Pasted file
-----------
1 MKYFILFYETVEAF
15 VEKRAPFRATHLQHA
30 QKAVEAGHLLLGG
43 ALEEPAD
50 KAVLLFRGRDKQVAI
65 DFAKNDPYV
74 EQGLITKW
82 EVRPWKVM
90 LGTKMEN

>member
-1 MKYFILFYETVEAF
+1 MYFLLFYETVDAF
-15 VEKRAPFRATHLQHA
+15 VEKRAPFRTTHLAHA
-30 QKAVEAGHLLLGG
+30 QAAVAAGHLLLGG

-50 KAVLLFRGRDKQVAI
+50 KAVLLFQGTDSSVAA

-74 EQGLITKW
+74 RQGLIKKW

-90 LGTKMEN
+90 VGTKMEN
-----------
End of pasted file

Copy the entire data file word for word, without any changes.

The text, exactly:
1 MKYFILFYETVEAF
15 VEKRAPFRATHLQHA
30 QKAVEAGHLLLGG
43 ALEEPAD
50 KAVLLFRGRDKQVAI
65 DFAKNDPYV
74 EQGLITKW
82 EVRPWKVM
90 LGTKMEN

>member
-1 MKYFILFYETVEAF
+1 MYFLLFYETVDAF
-15 VEKRAPFRATHLQHA
+15 VEKRAPFRTTHLAHA
-30 QKAVEAGHLLLGG
+30 QAAVAAGHLLLGG

-50 KAVLLFRGRDKQVAI
+50 KAVLLFQGTDSSVAA

-74 EQGLITKW
+74 RQGLIKKW

-90 LGTKMEN
+90 VGTKMEN